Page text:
Nevertheless, I didn’t like to notice that MX Player free version has advertisement, and therefore decided to try VLC. I use it on my Mac, and I like it (and its icon), so, why not test?

VLC installed cleanly, but when playing, it wasn’t able to render a single frame. From 5 to 5 seconds it changed the frame, but full of noise and encoding blocks. Gah, #fail.

Then, if VLC doesn’t work, let’s hear my friend suggestion, and try MX Player. Installed the free version, and then, needed to install the codecs package. Didn’t like much this approach… it could download the codecs itself, why to hide them in an app. Nevertheless, it installed with more or less effort. When playing, it was able to render the image perfectly, with acceptable number of frame per seconds (don’t ask how many, I don’t know, but enough to watch smoothly the video). The problem was that I could just watch the video, as there was no sound at all. No, it wasn’t a volume problem. Neither an option. As far as I could get after googling a little, there are more people complaining that MX Player doesn’t play sound when watching a Matroska file. Weird. #fail.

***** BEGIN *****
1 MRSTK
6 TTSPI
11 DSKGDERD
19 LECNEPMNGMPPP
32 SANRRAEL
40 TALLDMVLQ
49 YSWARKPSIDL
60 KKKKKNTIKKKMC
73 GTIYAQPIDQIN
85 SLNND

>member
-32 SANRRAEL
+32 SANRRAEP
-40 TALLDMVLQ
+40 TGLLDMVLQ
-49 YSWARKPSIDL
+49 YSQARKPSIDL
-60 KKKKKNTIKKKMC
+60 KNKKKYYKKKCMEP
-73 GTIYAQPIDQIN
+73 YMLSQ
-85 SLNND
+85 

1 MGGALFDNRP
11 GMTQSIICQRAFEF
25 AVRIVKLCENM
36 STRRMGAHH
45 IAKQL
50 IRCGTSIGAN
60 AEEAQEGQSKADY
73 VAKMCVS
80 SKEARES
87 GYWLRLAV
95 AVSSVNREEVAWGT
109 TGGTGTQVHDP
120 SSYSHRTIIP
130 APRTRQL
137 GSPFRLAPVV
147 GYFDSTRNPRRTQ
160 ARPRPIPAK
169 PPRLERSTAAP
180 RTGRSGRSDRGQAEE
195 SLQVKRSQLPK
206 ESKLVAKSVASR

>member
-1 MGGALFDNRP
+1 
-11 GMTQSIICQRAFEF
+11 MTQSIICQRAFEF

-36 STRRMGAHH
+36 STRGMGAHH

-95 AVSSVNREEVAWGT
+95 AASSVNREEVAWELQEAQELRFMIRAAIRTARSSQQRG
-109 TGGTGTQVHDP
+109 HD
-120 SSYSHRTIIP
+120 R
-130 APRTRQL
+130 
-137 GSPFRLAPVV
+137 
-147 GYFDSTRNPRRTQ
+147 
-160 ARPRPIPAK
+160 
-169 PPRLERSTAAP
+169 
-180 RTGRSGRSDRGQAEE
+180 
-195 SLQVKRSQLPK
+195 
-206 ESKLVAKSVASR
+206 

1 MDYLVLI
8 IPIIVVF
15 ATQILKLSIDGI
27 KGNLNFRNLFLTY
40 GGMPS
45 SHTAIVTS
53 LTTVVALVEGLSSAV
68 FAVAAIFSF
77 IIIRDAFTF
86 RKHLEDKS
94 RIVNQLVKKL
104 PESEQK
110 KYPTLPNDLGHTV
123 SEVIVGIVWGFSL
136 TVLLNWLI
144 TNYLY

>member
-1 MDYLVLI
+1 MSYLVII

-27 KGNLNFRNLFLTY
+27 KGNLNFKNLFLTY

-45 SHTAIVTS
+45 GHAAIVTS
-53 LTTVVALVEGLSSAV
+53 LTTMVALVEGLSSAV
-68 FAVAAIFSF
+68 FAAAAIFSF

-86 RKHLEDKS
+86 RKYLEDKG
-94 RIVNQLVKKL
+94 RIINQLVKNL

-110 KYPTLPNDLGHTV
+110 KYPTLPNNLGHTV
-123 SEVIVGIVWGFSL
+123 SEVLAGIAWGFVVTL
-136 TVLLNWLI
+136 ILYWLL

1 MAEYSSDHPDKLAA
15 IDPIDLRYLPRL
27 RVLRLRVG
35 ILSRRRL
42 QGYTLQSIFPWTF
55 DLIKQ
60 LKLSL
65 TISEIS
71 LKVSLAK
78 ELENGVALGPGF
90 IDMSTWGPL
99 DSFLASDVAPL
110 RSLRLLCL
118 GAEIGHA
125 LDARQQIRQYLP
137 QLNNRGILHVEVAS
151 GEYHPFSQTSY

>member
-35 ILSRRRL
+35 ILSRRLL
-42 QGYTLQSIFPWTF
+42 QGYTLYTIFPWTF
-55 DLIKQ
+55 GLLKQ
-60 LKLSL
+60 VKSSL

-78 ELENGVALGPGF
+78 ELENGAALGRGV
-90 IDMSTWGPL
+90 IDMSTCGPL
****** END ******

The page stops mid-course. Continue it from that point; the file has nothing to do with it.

In one of those googling, somebody said he converted the Matroska file to MP4 with Handbrake. That is too much trouble for someone like me. But somebody else said that BSPlayer had a free version for Android that worked. Righto! Downloaded it, it installed cleanly and played the video at first. #win.